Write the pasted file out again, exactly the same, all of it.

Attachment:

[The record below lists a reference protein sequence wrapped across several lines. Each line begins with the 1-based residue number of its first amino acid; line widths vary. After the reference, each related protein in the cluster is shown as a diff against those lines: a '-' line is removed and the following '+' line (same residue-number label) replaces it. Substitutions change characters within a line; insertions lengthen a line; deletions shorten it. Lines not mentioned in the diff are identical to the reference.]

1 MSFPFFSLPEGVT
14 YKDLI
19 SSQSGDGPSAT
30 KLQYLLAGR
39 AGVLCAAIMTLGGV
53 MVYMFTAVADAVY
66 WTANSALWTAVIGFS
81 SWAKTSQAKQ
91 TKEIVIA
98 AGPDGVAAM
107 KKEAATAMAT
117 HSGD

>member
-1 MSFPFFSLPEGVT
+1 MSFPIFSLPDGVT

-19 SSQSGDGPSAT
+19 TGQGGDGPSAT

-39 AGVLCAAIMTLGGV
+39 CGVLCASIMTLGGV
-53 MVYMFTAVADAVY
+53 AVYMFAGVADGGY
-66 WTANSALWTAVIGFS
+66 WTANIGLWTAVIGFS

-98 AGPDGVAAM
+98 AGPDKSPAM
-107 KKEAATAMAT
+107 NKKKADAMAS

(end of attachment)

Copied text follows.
[The record below lists a reference protein sequence wrapped across several lines. Each line begins with the 1-based residue number of its first amino acid; line widths vary. After the reference, each related protein in the cluster is shown as a diff against those lines: a '-' line is removed and the following '+' line (same residue-number label) replaces it. Substitutions change characters within a line; insertions lengthen a line; deletions shorten it. Lines not mentioned in the diff are identical to the reference.]

1 MSFPFFSLPEGVT
14 YKDLI
19 SSQSGDGPSAT
30 KLQYLLAGR
39 AGVLCAAIMTLGGV
53 MVYMFTAVADAVY
66 WTANSALWTAVIGFS
81 SWAKTSQAKQ
91 TKEIVIA
98 AGPDGVAAM
107 KKEAATAMAT
117 HSGD

>member
-1 MSFPFFSLPEGVT
+1 MSFPIFSLPDGVT

-19 SSQSGDGPSAT
+19 TGQGGDGPSAT

-39 AGVLCAAIMTLGGV
+39 CGVLCASIMTLGGV
-53 MVYMFTAVADAVY
+53 AVYMFAGVADGGY
-66 WTANSALWTAVIGFS
+66 WTANIGLWTAVIGFS

-98 AGPDGVAAM
+98 AGPDKSPAM
-107 KKEAATAMAT
+107 NKKKADAMAS